Batsmen beware of two-faced Imran Tahir

Solomon Mire of Zimbabwe is bowled Imran Tahir of South Africa during the 3rd Momentum ODI match at Eurolux Boland Park on October 06, 2018 in Paarl.
Solomon Mire of Zimbabwe is bowled Imran Tahir of South Africa during the 3rd Momentum ODI match at Eurolux Boland Park on October 06, 2018 in Paarl.
Image: Ashley Vlotman

Imran Tahir is the only South African besides Kagiso Rabada in the top 10 ODI bowling rankings. He is also two-faced.

One of those faces‚ Tahir’s default‚ welcomes you with openness and friendly eyes.

The other flares like a flame the instant he flicks the switch and steps onto the field‚ and reaches full intensity when he marks out his run-up.

It is a face of fierceness and focus armed with laser eyes that could set something on fire. Happily‚ it hasn’t. So far.

But that look has no doubt helped Tahir to dismiss 206 batsmen in 124 white-ball internationals. That’s more wickets than any other South Africa spinner‚ in either of those formats.

Against Zimbabwe in Paarl on Saturday‚ Tahir switched faces earlier than usual: for the first time in his 88 ODIs he opened the bowling‚ sharing the new ball with Dale Steyn.

In his first spell of four overs‚ the googly bowler — to cast someone who sends down exponentially more wrong ’uns than leg breaks a leg spinner is unnecessarily misleading — he went for 11 runs‚ bowled a maiden‚ and sent Solomon Mire packing with his off-stump askew.

Steyn justifiably hogged the attention with his haul of 3/29‚ as fiery a performance as South Africans could have hoped to see from the player who has defined what it means to be a high quality fast bowler in the modern age of batsmen über alles.

But the cold fact is that in his first spell‚ also of four overs‚ Steyn went for eight more runs than Tahir.

And how much about Steyn having Craig Ervine caught behind with a sniping‚ cross-seam‚ bouncing away swinger in his fourth over had to do with Tahir’s wicket maiden the over before?

The answer is unknowable‚ but part of it could be had from a glance at the figures returned by South Africa’s other spinner on Saturday‚ Tabraiz Shamsi‚ who had every bit as much of an off day as his return of 10-0-72-0 suggests.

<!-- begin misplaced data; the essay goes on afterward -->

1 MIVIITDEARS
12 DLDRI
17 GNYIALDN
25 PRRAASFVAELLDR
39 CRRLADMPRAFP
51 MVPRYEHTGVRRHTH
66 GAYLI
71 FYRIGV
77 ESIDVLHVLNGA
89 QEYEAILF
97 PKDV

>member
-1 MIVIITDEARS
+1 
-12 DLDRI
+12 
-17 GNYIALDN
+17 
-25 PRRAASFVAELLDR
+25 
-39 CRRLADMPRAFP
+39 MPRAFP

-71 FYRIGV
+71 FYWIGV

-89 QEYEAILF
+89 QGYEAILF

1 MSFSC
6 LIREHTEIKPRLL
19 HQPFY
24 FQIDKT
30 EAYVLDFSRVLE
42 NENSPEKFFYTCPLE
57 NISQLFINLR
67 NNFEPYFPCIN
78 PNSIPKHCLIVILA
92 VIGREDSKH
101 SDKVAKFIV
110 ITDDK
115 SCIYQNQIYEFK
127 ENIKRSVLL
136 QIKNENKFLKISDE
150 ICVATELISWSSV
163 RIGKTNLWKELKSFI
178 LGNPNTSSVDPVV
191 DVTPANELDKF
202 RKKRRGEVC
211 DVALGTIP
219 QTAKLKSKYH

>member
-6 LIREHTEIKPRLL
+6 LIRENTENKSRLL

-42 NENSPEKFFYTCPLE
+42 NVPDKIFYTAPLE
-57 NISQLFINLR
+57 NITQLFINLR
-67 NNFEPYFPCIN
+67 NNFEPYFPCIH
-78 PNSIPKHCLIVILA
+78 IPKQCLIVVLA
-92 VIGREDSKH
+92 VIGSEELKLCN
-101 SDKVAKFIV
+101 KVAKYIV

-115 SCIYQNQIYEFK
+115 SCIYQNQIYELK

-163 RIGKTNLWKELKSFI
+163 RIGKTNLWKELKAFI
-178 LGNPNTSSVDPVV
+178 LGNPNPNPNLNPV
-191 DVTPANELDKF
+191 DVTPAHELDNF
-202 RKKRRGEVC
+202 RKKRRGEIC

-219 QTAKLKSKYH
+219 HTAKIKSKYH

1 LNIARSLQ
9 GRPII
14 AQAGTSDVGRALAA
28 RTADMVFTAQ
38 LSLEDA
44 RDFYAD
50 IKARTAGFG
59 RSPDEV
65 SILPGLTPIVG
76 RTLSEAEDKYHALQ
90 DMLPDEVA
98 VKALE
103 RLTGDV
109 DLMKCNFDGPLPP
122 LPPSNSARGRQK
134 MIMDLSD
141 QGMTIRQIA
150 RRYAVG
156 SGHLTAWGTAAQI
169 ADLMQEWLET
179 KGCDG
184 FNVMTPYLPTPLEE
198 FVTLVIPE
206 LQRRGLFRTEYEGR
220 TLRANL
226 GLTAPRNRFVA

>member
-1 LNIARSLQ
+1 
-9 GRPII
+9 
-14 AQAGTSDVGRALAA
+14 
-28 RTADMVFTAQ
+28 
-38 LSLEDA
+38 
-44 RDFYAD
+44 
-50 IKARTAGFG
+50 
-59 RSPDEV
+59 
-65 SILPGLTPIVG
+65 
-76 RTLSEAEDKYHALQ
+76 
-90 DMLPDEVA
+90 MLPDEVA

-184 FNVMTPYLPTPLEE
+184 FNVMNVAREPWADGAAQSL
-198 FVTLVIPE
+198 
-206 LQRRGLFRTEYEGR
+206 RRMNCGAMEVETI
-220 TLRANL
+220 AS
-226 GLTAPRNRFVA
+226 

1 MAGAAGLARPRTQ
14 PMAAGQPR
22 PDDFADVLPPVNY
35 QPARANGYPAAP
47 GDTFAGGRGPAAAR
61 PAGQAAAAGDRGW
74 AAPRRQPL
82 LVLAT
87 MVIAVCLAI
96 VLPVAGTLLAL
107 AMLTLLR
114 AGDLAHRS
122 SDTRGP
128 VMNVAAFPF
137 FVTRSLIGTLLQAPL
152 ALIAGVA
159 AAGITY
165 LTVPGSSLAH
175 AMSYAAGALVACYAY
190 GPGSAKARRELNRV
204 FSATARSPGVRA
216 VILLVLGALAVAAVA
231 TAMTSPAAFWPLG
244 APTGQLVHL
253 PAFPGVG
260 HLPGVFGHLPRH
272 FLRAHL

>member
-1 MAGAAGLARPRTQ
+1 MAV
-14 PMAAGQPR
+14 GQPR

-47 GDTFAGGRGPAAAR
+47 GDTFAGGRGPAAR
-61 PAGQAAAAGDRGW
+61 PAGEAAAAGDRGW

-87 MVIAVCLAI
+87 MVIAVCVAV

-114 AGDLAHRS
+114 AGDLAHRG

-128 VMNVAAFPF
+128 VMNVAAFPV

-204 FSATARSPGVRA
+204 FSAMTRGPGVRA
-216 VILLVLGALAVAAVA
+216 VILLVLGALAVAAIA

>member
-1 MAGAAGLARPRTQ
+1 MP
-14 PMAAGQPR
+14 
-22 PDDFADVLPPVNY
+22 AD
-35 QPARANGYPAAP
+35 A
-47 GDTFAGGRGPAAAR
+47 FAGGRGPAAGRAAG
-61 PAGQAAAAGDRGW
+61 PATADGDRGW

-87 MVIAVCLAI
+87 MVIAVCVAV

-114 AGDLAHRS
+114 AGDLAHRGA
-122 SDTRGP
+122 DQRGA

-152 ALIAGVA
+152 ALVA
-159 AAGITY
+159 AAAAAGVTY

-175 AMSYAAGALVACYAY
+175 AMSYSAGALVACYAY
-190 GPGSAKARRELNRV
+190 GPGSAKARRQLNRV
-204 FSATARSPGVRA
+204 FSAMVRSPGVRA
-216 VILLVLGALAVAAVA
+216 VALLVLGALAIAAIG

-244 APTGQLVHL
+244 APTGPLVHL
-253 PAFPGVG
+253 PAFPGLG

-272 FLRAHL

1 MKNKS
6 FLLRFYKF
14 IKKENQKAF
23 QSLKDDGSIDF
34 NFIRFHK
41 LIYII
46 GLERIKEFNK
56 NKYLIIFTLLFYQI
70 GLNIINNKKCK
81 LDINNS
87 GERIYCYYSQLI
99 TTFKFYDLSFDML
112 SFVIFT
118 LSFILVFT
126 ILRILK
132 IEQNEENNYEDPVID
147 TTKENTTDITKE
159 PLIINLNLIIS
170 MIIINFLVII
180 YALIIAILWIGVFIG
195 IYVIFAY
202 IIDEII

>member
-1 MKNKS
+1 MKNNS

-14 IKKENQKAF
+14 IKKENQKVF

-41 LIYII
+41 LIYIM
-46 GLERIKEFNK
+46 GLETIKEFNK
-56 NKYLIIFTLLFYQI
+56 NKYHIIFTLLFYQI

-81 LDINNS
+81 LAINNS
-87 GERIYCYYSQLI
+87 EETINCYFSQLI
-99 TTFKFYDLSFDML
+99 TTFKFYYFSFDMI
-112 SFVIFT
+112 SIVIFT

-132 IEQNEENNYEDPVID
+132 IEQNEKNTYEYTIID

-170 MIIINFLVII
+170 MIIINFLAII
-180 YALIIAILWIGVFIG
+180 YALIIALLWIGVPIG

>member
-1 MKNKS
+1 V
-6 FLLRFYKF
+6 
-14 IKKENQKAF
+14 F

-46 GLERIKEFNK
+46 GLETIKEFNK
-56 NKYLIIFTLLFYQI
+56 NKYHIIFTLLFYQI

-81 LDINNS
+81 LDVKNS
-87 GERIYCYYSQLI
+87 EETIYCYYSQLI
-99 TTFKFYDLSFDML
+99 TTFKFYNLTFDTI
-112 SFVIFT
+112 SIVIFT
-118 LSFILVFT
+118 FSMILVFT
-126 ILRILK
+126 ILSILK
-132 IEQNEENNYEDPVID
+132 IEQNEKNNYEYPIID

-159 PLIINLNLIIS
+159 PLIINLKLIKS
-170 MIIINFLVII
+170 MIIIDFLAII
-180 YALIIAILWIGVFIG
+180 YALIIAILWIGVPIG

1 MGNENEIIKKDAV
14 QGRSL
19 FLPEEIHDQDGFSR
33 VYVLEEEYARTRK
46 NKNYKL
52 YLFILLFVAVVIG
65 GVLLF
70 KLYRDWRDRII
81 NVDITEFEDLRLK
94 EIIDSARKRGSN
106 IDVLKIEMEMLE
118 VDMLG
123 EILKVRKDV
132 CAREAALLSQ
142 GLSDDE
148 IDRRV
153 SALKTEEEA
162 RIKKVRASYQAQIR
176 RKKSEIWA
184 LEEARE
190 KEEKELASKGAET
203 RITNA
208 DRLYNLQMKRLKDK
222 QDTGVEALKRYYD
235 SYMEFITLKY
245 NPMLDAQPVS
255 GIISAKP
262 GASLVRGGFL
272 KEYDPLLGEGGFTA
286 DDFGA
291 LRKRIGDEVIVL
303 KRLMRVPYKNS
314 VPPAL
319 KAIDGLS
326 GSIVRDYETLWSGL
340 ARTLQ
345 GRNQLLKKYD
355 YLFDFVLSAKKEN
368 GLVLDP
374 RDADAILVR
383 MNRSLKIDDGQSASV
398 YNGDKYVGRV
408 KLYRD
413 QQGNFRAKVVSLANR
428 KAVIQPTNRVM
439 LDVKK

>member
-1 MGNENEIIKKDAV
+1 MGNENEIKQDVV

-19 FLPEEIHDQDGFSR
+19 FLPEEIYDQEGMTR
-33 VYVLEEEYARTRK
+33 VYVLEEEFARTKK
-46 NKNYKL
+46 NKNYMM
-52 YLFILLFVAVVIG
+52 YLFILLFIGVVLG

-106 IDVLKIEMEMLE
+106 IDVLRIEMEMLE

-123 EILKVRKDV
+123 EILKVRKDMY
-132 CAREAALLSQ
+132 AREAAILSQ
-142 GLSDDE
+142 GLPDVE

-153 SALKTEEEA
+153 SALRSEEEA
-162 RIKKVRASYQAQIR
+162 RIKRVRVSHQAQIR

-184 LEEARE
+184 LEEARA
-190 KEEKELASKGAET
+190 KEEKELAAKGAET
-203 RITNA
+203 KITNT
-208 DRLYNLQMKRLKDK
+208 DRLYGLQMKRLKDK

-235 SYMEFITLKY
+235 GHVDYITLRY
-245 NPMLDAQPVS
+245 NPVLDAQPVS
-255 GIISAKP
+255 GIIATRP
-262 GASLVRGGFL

Tahir took 2/44 — 13 of them in an over thanks to Brendan Taylor’s meaty sweep — to put more distance between himself and all the other bowlers in the series.

Ten wickets at an average of 9.10 and an economy rate of 4.33 removes all doubt‚ not that any existed‚ that he will be South Africa’s first-choice slow bowler at next year’s World Cup.

“Even on a really good wicket‚ I was very happy with the way Imran opened the innings — it adds a dimension to our attack‚” Faf du Plessis told reporters in Paarl.

“We want Imran to always get wickets‚ because the best way to stop a team is to take wickets.”

If you could have the presence and experience of Tahir and Steyn — combined age 74 years and 300 days — firing from both ends‚ why the hell wouldn’t you?

“Dale’s put a peg in the ground to say he’s still very much good enough to play one-day cricket for South Africa‚” Du Plessis said.

“Dale is still bowling quick but his skill factor is right up there.”

Better yet‚ the timing of his return from injury is perfect‚ what with the World Cup now less than eight months away.

“The holes are slowly but surely starting to fill up‚” Du Plessis said.

“We need three wicket-taking fast bowlers‚ and we’ve got that in Dale and Lungi [Ngidi] and ‘KG’ [Kagiso Rabada]‚ and they’re very different.”

And then there’s Tahir.